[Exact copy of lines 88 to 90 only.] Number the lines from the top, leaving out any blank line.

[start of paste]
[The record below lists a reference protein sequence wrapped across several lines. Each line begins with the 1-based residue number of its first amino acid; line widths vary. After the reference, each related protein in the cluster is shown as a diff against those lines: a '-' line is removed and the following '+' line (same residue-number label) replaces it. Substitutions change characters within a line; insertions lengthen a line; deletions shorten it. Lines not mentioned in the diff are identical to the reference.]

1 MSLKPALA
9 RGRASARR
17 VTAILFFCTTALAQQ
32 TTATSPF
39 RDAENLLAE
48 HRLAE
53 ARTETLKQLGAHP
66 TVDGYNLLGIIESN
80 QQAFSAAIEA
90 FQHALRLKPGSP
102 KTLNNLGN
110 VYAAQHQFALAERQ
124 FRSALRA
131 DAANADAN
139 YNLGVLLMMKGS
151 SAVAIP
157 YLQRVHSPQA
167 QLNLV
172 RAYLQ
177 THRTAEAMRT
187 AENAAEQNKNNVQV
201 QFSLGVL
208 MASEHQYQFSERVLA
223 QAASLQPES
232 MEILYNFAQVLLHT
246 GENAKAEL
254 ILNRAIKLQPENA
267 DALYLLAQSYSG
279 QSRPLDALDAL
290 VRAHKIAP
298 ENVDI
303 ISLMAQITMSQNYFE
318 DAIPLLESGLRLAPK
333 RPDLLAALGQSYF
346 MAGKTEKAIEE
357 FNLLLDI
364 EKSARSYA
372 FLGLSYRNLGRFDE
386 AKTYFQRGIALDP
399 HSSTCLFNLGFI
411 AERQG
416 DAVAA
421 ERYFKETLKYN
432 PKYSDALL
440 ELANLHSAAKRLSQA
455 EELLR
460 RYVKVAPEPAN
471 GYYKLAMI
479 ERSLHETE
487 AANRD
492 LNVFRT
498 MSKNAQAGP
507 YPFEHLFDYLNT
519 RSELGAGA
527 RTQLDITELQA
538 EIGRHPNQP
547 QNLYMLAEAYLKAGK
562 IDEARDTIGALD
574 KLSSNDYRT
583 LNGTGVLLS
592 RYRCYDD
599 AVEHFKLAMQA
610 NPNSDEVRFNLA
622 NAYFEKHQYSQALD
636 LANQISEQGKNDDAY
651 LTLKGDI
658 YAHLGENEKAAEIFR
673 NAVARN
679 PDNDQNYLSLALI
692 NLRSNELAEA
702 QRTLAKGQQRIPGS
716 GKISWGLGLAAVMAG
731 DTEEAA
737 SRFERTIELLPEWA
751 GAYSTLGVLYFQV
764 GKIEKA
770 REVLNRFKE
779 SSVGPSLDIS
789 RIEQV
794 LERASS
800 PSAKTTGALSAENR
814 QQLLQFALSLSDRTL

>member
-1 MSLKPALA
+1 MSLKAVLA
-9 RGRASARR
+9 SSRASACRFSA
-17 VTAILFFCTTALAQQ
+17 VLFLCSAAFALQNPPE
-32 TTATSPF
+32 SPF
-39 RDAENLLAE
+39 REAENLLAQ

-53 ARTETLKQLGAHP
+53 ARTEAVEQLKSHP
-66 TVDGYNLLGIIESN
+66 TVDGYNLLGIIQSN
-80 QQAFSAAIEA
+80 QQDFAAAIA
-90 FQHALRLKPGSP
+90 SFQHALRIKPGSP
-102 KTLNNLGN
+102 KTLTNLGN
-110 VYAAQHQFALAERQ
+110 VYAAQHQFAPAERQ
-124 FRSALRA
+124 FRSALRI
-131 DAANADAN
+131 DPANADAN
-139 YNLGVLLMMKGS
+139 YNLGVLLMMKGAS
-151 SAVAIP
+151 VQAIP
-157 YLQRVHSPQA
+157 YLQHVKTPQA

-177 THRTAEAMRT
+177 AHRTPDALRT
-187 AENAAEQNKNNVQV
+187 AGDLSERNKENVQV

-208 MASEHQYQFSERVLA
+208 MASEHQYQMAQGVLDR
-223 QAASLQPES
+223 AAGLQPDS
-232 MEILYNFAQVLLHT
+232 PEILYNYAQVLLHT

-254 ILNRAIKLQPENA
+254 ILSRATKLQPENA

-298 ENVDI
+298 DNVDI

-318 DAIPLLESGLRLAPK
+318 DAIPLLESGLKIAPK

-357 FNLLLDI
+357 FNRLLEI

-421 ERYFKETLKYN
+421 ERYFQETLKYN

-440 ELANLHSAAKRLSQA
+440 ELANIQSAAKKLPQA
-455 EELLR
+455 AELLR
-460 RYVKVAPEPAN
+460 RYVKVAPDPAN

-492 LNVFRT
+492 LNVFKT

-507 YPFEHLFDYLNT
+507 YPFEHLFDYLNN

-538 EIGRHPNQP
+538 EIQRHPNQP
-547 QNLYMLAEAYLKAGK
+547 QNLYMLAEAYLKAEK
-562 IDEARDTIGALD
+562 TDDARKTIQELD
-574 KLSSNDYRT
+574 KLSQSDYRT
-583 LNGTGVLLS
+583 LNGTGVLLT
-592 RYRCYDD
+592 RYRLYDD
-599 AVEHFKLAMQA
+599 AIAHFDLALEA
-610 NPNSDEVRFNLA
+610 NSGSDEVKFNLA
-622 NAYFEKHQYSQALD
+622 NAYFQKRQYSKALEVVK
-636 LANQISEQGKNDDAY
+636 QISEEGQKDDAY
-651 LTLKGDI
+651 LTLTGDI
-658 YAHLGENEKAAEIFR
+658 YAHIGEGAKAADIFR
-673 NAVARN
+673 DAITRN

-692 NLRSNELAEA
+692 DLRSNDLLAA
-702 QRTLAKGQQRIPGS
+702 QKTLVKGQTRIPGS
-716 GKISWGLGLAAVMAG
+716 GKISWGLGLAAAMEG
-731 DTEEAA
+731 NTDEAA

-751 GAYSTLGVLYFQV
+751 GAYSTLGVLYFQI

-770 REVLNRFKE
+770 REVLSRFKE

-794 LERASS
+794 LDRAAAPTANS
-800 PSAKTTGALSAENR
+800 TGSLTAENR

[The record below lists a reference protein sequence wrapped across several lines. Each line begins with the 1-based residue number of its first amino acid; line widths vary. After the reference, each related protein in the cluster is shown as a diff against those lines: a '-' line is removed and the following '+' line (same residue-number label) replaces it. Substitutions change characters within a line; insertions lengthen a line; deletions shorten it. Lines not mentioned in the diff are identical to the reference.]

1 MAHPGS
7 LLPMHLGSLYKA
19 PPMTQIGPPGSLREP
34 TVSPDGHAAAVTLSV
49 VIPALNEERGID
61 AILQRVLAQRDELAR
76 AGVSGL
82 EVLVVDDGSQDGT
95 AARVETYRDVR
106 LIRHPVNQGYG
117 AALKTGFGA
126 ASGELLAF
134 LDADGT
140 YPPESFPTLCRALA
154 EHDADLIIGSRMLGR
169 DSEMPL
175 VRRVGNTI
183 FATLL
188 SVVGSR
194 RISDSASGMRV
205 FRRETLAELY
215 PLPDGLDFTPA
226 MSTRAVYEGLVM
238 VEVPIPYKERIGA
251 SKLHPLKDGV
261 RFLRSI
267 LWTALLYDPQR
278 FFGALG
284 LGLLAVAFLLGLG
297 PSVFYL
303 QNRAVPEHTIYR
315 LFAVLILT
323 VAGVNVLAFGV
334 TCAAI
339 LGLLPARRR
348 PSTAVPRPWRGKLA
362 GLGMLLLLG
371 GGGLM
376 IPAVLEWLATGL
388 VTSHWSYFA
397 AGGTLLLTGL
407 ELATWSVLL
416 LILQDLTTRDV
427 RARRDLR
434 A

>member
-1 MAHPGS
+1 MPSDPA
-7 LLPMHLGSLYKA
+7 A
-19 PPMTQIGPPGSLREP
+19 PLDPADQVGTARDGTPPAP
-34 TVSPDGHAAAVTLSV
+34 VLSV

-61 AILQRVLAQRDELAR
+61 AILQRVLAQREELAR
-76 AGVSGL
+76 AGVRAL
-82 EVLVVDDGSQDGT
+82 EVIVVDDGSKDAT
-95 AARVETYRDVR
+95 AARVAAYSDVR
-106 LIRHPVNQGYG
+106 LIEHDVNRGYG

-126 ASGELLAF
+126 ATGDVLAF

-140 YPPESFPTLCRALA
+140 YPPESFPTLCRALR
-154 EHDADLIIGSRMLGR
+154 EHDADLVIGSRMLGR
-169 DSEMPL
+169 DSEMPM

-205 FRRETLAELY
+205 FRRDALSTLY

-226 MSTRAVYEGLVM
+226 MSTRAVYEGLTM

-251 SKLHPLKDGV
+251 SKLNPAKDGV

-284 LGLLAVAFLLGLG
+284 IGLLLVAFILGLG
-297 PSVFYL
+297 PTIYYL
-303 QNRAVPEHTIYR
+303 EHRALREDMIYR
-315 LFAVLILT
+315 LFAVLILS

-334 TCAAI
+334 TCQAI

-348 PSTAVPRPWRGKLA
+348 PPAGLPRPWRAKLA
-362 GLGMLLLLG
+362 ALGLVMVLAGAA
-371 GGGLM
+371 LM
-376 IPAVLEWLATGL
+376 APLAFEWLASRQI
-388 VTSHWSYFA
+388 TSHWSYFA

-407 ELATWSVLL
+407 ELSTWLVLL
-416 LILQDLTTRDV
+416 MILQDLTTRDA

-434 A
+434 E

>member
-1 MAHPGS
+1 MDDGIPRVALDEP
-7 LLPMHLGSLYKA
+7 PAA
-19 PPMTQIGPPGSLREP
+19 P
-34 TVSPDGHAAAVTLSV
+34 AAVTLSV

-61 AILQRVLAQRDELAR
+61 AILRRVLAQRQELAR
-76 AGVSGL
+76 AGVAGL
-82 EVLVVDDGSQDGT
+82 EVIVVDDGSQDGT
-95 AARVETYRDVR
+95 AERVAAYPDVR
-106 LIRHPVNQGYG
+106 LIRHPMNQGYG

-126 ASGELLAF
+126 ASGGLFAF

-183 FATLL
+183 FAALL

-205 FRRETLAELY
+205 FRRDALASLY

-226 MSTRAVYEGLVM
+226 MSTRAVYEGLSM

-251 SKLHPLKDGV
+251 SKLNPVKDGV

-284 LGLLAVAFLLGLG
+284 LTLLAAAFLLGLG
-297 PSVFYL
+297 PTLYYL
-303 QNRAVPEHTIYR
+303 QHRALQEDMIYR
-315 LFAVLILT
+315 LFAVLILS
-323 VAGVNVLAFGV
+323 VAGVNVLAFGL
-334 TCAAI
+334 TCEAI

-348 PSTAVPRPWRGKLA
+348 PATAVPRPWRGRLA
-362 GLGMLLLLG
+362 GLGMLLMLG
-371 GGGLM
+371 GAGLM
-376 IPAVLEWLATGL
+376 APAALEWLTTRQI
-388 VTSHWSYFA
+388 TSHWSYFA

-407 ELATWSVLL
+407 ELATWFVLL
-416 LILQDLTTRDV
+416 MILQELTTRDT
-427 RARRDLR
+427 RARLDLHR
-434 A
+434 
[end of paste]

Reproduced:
+9 SSRASACRFSA
-17 VTAILFFCTTALAQQ
+17 VLFLCSAAFALQNPPE